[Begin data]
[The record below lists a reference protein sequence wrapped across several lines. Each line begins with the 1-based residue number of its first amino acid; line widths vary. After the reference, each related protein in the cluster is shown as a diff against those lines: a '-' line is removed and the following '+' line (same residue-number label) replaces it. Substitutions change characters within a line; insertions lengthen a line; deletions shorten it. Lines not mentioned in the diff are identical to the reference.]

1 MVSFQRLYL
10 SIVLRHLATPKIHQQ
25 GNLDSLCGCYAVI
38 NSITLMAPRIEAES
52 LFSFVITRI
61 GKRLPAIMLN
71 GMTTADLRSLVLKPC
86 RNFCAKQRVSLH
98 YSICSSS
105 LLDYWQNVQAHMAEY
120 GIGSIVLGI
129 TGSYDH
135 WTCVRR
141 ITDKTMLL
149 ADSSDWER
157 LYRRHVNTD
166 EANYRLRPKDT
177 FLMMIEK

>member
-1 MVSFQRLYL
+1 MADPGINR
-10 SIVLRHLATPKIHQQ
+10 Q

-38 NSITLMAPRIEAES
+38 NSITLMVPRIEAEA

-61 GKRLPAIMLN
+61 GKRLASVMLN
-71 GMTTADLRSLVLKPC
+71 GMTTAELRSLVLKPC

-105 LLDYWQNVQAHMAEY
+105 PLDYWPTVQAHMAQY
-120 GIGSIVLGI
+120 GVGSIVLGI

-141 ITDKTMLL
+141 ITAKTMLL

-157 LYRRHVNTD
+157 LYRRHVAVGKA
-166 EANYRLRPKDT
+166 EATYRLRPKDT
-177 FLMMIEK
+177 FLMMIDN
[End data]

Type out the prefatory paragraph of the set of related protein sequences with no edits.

[The record below lists a reference protein sequence wrapped across several lines. Each line begins with the 1-based residue number of its first amino acid; line widths vary. After the reference, each related protein in the cluster is shown as a diff against those lines: a '-' line is removed and the following '+' line (same residue-number label) replaces it. Substitutions change characters within a line; insertions lengthen a line; deletions shorten it. Lines not mentioned in the diff are identical to the reference.]